The Rain.

rainy drive
Driving home from Michigan yesterday I finally found an exit that took me to the lake shore. I’ve tried before and gotten lost in loops of highway exits and side roads as my GPS chirps in the background,“recalculating, recalculating…” This time I muted the thing, took an exit I haven’t taken before and discovered the road I remembered from our honeymoon to St. Joseph, Michigan. In my memory the water gleamed blue with sunshine as husband and I said good-bye to the only vacation we’ve taken since we married nearly two years ago.
I stopped and got out of the car, grateful to stretch my legs and let the breeze air out my shirt, drenched in sweat from a drive with no air-conditioning in 85 degree weather, and to reflect on my trip home and the road ahead of me – what I was returning to and what I was leaving behind.
The aquamarine waves lapped quietly, disappearing into a hazy sky. With the sun shining and calm winds, it was hard to fathom the ominous storm forecasted to strike the midwest. Supposedly I was headed straight into the thick of it, but from where I sat things looked peaceful and incapable of being disturbed. I wanted to sit there forever, the sun and I defiantly waiting for a sign from the darkening sky to prove the weatherman right or wrong. I know that meteorology is a science, but for how often they are wrong I wanted to believe that the storms wouldn’t come.
I sweltered the whole way home, watching the sky grow darker and gray, fraught with clouds. In the distance I could see the slant sheet of rain spill over the southwest.
At long last I pulled into the lot of my apartment, and the sky, heavy with thunder, broke open in a downpour.
I stepped from the car, lifted my hands open-palmed to the sky.
For once it felt good to let the cold drops wash over me, engulf me in its soaking breeze, let the rumble of thunder ripple from my spine to my toes.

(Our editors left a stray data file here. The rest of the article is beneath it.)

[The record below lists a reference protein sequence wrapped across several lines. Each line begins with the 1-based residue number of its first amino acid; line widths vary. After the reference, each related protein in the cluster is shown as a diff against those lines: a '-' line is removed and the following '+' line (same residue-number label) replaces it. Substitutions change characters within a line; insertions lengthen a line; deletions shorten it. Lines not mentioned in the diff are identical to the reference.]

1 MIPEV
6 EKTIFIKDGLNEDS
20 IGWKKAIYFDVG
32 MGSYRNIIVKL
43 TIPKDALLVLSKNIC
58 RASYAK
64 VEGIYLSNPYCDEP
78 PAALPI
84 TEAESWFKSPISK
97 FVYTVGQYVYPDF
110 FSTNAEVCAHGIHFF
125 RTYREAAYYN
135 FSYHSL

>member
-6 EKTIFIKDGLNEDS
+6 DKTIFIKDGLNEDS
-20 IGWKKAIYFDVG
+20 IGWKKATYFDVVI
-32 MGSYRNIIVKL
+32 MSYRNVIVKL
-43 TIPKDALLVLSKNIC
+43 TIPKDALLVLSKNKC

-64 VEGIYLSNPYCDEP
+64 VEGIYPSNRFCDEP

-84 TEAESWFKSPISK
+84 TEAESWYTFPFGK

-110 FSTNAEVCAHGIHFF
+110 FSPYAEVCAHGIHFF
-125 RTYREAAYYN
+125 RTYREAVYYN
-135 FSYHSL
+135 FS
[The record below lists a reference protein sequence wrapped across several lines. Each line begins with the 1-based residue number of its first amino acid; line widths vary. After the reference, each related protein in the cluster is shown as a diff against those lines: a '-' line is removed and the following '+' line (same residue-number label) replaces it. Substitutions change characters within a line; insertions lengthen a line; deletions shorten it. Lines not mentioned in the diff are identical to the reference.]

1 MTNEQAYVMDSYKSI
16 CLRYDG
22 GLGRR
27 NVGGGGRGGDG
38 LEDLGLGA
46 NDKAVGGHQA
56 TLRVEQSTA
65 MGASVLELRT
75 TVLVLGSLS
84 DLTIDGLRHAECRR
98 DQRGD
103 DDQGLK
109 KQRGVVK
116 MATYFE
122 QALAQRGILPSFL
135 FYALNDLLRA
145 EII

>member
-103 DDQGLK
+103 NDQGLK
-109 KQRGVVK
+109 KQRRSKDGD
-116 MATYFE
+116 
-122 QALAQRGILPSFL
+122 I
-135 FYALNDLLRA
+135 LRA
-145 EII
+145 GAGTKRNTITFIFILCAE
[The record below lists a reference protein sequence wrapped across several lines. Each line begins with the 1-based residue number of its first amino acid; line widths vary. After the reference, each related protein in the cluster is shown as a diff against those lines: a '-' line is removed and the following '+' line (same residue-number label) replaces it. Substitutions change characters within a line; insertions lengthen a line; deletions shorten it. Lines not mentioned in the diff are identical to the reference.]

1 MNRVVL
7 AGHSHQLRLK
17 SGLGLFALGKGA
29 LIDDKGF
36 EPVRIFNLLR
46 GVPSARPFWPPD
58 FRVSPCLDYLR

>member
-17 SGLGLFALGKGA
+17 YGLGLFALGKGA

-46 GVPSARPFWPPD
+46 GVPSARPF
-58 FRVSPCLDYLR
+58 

What else am I to do but welcome it now?


Shel Silverstein tells it like it is…

I opened my eyes
And looked up at the rain,
And it dripped in my head
And flowed into my brain,
And all that I hear as I lie in my bed
Is the slishity-slosh of the rain in my head.
I step very softly,
I walk very slow,
I can’t do a handstand–
I might overflow,
So pardon the wild crazy thing I just said–
I’m just not the same since there’s rain in my head.
Can I go on vacation now?

A Wager and the Weather.

What are the odds that things will turn out as planned?
What are the odds that things will go our way, just this once?
How much do you want to bet that the person who said they would call or lend a hand or fulfill their promise will flake out?
Is it possible that the weatherman’s blizzard predictions will be right this time?
Why are we not surprised to wake up the morning after a blizzard and realize that the plowman, in the midst of white-out conditions, did in fact, hit your car last night?
And so I often wonder if I would make more money by betting against my own life than I would investing in it.
Despite that, I’m still probably the only person left in the Midwest that can honestly say that I love snow. Right now it’s snowing my favorite kind of snow – giant, fluffy flakes that hang heavy on tree branches and window sills and cover the world in a blanket of quiet.
There’s the snow that leaves you with the peaceful, quiet, contented feeling.
And there’s the snow that reminds you : the world, nature, the environment is a force to be reckoned with.
Either way, it’s not in my control. There’s a time and a season for both. With that in mind, I’m dropping all of my predictions, expectations and disappointments. I’m just trying to heed the warnings and avoid getting caught in the midst of it.